The Trump administration on Monday announced that it will immediately start enforcing a final rule that bars health care providers and clinics that receive Title X family planning grants from providing or referring patients for abortion care.
HHS in February issued a final rule that requires recipients of Title X family planning funds "to separate their Title X project—physically and financially—from any abortion activities." As such, the final rule prohibits the federal government from dispersing Title X family planning funds to health care providers that offer abortions and abortion referrals in the same locations that they offer family planning services. However, providers under the final rule can refer patients for emergency abortion care when necessary.
The final rule also eliminates a federal policy that requires health care providers to offer abortion counseling to qualify for Title X family planning funds, and instead requires that Title X recipients refer pregnant patients for prenatal care.
In addition, the final rule broadens the definition of "family planning" to include adoption, abstinence, infertility management, and natural family planning. Under the final rule, providers will be required to offer "a broad range of … methods and services," which do not all have to be medically approved.
The final rule also seeks to address a coverage gap for U.S. residents whose employers do not offer health insurance coverage for contraceptives and sets new standards for minors seeking care.
The final rule originally was scheduled to take effect May 3. However, federal judges in California, Oregon, and Washington issued preliminary injunctions blocking the final rule. The administration appealed each of those injunctions.
In June, a three-judge panel for the 9th U.S. Circuit Court of Appeals ruled unanimously to allow the final rule to take effect as the administration challenges the preliminary injunctions. The panel in their ruling wrote that the final rule is "reasonable interpretation" of Title X and the administration likely will be successful in showing the final rule should be upheld.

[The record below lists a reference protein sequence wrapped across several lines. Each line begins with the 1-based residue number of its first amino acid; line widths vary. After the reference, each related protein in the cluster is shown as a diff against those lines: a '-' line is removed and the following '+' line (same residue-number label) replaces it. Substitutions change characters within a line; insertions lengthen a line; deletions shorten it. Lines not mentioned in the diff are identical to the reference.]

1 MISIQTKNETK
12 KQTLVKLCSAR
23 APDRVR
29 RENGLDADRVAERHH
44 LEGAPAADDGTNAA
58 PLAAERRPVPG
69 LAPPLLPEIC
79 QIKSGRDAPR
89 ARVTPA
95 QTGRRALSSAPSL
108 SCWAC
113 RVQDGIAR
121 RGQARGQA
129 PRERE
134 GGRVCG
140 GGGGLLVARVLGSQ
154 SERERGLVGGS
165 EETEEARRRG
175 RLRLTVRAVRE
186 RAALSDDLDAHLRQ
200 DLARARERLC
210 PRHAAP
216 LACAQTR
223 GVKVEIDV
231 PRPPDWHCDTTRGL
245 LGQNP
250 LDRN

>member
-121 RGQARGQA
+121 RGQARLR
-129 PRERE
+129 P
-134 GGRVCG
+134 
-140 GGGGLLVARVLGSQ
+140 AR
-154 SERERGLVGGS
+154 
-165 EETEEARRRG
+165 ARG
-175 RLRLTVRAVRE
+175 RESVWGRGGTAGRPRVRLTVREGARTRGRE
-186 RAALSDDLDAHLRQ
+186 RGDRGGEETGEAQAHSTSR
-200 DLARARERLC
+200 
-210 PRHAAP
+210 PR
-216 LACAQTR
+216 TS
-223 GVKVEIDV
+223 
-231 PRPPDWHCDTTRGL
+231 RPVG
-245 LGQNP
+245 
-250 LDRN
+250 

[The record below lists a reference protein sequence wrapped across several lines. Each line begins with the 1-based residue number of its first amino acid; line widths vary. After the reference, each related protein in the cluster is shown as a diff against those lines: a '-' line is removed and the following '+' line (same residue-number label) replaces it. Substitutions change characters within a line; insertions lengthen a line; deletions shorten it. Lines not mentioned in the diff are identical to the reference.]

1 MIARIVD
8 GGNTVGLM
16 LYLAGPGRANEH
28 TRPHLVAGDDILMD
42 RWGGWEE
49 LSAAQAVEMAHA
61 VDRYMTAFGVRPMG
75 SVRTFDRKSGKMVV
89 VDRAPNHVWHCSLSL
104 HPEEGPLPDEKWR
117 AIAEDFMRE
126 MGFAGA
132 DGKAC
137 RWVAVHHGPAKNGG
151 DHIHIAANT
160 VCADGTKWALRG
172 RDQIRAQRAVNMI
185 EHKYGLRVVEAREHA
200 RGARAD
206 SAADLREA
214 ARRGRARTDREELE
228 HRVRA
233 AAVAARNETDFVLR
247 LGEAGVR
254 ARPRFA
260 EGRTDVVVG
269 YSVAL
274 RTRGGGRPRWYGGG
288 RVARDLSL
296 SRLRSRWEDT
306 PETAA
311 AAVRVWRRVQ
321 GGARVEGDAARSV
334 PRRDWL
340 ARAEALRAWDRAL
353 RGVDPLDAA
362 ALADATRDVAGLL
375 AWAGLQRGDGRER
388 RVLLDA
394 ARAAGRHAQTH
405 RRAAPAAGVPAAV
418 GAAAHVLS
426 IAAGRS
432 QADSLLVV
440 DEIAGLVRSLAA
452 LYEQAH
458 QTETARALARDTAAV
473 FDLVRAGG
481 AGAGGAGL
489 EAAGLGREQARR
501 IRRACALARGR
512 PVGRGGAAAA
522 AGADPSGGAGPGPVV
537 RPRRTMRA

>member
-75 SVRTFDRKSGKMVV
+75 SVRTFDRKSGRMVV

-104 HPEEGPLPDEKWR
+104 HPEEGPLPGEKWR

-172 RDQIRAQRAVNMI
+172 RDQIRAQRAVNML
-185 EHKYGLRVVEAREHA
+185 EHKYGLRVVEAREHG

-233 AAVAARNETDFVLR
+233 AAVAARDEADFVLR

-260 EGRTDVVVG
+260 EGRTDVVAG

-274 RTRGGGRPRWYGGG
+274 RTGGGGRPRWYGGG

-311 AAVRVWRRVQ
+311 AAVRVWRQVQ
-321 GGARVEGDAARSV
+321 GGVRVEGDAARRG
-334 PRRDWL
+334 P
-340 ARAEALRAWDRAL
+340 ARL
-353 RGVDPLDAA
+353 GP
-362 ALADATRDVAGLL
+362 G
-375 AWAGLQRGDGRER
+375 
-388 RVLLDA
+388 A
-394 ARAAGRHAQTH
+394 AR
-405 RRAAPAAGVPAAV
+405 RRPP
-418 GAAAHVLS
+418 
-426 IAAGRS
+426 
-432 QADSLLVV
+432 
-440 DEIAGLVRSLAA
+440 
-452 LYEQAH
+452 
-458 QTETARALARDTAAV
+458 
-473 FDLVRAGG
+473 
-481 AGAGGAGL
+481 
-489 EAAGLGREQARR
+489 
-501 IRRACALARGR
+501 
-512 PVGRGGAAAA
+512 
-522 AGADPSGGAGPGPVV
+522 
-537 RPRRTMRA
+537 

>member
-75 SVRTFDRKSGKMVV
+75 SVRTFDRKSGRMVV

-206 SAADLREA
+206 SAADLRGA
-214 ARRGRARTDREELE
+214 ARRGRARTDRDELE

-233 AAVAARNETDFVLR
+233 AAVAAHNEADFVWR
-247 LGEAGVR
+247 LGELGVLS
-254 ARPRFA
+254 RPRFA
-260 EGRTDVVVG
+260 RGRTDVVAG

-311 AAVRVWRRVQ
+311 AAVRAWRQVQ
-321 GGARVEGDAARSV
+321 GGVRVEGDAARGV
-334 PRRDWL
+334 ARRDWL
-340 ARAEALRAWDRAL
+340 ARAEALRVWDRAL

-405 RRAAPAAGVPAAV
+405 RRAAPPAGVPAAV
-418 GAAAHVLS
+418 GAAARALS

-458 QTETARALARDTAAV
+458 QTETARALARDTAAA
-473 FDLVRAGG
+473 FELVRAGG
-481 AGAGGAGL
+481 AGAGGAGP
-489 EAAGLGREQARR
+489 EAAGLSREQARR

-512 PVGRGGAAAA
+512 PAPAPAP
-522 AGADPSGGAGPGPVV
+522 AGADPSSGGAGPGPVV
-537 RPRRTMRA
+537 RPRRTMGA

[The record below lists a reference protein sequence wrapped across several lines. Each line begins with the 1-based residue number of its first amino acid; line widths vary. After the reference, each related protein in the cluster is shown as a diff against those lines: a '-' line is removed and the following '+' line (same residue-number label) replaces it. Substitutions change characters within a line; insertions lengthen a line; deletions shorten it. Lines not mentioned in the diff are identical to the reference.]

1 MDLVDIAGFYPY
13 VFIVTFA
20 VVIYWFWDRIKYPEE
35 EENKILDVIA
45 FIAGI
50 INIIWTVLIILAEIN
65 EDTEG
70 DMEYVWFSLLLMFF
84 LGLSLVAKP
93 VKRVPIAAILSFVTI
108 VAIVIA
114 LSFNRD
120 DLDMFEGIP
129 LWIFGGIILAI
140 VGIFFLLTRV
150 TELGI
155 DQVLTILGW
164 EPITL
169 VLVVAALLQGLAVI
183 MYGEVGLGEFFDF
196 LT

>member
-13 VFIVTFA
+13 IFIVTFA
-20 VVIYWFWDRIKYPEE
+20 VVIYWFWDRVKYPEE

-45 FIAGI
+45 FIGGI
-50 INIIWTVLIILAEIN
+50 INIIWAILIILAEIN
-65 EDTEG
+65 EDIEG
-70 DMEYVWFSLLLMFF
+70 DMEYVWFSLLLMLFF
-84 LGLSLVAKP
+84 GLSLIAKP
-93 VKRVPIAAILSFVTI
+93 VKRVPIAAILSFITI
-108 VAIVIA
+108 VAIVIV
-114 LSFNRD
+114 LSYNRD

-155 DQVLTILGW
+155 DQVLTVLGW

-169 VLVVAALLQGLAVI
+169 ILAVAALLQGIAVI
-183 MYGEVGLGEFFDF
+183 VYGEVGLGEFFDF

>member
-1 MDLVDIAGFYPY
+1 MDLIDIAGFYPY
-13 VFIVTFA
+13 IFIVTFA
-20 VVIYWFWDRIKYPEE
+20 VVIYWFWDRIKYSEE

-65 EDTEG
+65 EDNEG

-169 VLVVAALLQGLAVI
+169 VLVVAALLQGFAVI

In response to the panel's ruling, a number of abortion-rights advocates, including Planned Parenthood, as well as 20 U.S. states and the District of Columbia filed a request for an emergency stay of the ruling. However, in a 7-4 vote issued last week, an en banc panel of the 9th U.S. Circuit Court of Appeals upheld the June decision, meaning the rule could take effect. California, Oregon, and Washington, have requested the appeals court revisit its decision, and the court is doing so on an expedited basis.
Trump admin says it has begun enforcing final rule
In the meantime, the administration has started enforcing the final rule in line with the en banc panel's initial ruling.
Diane Foley, head of HHS' Office of Population Affairs, on Monday told Title X grantees that the most recent court ruling meant many of the final rule's provisions have taken effect, including its provision requiring that any family planning services funded through Title X be financially separated from abortion services.
The final rule's requirement that Title X-funded services and abortion services be performed in separate facilities will not take effect until 2020, The Hill reports.
Planned Parenthood on Monday called the final rule a "gag rule" against doctors that is designed to remove abortion providers from the Title X program. The organization said it will not comply with the new rule and plans to fight it in court.
Planned Parenthood President Leana Wen on Monday said the organization will use emergency funding to continue operating. "While we are incredibly concerned by this harmful rule, our doors are still open," Wen said. She added, "We will not stop fighting for all those across the country in need of essential care. Planned Parenthood will not stop working to block this dangerous and unethical rule that allows the government to censor our doctors and nurses from doing their jobs."
Julie Rabinovitz—president and CEO of Essential Access Health, a Title X grantee in California that filed a lawsuit challenging the rule—said she is "disappointed" that HHS would implement the final rule "and jeopardize access to care while we are still in the early stages of the judicial process" (Diamond, "Pulse," Politico, 7/16; Hellmann, The Hill, 7/15).